Training Tricks and Techniques for Vision-Impaired Dogs

If your dog is having trouble seeing, or is blind, these methods can help you succeed together in your training goals.

Published May 10, 2023
Blind dog portrait

Your dog may have problems with their eyesight, but that doesn't mean they aren't highly trainable. Think of it as a challenge you can overcome together. Once you accept that your dog has certain limitations, training becomes much more manageable. The key is to work with your dog. Be patient and consistent, as well as creative and flexible. Blind dogs can live a normal, fulfilling life. It just requires a shift in how they're trained.

Training Techniques for Blind and Vision-Impaired Dogs

It doesn't matter why your dog is losing their vision, or if they are already blind. Training is basically the same. Use positive training techniques to encourage the behaviors you want. The difference is, you won't be able to signal your dog to perform certain behaviors or actions with visual cues.

Master Auditory Signals for Your Dog

You and your dog will need to rely on auditory cues and commands. Actually, this is where clicker training can be very helpful, but voice commands or a whistle work, too. Start training by remaining close to your dog. This helps them feel more secure, and you can reward them more quickly with treats when they perform the desired action.

Make sure that all of your commands are clear and concise. If your dog doesn't understand what you want them to do, they will not respond as quickly or effectively. When giving commands, always use a firm voice so that your dog knows that you mean business. Don't yell at them, but don't be too soft either. Keep in mind they rely on your voice, rather than your body language.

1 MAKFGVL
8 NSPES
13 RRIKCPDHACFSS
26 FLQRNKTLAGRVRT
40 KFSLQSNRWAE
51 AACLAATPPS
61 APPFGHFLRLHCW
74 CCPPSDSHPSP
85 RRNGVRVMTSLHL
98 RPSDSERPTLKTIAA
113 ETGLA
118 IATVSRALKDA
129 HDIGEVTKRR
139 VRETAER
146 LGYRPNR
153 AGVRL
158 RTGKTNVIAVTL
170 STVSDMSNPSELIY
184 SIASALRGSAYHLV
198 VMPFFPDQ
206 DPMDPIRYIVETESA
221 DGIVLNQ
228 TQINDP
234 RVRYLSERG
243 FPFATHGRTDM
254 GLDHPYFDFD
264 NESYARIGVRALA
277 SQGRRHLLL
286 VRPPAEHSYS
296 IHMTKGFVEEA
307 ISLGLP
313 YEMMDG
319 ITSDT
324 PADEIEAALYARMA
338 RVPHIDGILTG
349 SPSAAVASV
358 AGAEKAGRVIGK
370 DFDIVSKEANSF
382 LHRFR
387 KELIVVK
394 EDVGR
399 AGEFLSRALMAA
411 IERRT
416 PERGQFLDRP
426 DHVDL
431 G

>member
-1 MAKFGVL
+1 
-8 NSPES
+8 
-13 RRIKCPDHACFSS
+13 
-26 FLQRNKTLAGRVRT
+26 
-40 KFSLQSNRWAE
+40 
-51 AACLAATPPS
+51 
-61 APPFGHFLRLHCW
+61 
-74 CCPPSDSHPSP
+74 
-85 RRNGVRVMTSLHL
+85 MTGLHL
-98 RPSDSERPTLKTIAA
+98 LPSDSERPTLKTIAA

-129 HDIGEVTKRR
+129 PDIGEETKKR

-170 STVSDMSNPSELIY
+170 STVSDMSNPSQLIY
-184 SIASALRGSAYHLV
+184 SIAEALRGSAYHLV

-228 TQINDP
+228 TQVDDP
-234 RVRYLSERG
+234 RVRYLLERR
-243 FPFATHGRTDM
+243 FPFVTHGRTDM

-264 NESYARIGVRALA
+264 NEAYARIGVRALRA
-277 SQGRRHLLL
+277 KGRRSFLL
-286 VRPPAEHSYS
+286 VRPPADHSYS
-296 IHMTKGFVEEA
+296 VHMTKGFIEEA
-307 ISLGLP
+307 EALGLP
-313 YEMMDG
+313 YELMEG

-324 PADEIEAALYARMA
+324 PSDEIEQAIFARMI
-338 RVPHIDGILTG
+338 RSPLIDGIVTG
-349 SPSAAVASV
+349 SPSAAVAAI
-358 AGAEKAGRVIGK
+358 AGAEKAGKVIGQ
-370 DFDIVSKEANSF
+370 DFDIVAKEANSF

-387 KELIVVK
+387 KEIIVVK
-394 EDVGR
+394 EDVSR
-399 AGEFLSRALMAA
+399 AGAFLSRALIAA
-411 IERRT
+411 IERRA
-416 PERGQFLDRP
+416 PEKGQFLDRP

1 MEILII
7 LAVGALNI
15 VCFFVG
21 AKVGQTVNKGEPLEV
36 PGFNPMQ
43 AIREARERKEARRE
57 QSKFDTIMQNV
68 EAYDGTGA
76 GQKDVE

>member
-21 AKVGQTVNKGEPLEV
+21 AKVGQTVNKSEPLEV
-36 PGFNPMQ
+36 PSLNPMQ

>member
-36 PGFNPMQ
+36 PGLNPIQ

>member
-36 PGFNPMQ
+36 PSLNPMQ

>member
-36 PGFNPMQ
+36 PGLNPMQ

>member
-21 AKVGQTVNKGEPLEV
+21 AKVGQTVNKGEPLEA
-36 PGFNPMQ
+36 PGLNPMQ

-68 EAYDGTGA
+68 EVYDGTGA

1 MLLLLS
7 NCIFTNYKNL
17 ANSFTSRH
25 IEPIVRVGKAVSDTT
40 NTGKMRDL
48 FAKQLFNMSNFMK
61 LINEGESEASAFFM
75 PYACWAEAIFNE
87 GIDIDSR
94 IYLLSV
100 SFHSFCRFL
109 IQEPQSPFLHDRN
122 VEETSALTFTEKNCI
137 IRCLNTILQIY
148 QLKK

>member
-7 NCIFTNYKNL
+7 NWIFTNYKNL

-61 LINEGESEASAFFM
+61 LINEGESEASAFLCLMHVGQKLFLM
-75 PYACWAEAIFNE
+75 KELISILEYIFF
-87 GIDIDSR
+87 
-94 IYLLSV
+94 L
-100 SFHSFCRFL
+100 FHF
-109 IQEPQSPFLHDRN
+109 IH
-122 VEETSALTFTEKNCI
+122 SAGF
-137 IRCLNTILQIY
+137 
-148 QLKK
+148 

Quick Tip

Using deep voices can confuse them and make them think you're angry at them, so you also need to keep your tone in mind.

Employing Positive Reinforcement

Positive reinforcement is recommended for all dogs, but it's especially important if your dog is losing their vision. They're probably feeling unsure of themselves, so keep it positive with treats and a lot of praise as rewards for good behaviors.

These can include things like sitting or staying when asked, going into their crate on command, or not barking at the doorbell when it rings. Here are a few examples of how to use positive reinforcement with a blind dog:

Teach "Sit": Stand close to your dog, and speak your command clearly. They won't see your hand signal to "Sit," so cup a small treat in your hand, hold it in front of their nose, and lift it so your dog follows your hand as you move it above their head, toward their backside. This will naturally encourage your dog to sit down. Once they do, give verbal praise - and don't forget the treat!

Teach "Stop": This one is especially important for blind dogs. Start by keeping your dog close on a leash. Say "Stop" and have them stand in-place next to you. Treat them for holding their stand. Next, try a longer leash, and lead them through your house, giving your "Stop" command periodically. You need to be patient and build on this foundation until your dog will stop where they are consistently.

Teach "Step Up/Down": This command helps your vision-impaired dog know steps are coming. You'll need a step or elevated and sturdy box to train this behavior. Lead your dog to a step, first give your "Stop" command, and then say "Step up" to warn them a step is coming. While they are stopped, place one of their paws on the step, and repeat "Step up." Now, lead your dog with a treat in your hand up the step. Give praise and the treat right away. "Step down" is taught in the same way, but in reverse.

Teach "Watch": A useful word is "Watch," or "Pay attention," which signals to your dog that they are approaching something. Stand close to your dog, and lead them around your house. You can even place soft objects - like a stack of pillows - in their way as an obstacle course. As they get close, say "Watch" and gently redirect them with the leash. Do this repeatedly, with different obstacles (always in a safe environment) and treat them when they successfully redirect themselves after you give the command.

There are several other commands you can train with your blind dog. You should work on the basics, like "Stay" and "Come," like you would with sighted dog. These commands rely on auditory cues, even for dogs who can see normally, so just review your process, and remember, always keep it positive!

Use Their Sense of Smell

Your dog's nose is their strongest sense. Why not leverage it for training your visually impaired pup? You can use all sorts of smells and cues to help your dog navigate.

Create a "scent map": Use a different smell associated with each room in your house. Place a few drops of a dog-safe essential oil to mark your bedroom, and another safe oil for your living room. Your dog will quickly figure out which smells go with which rooms.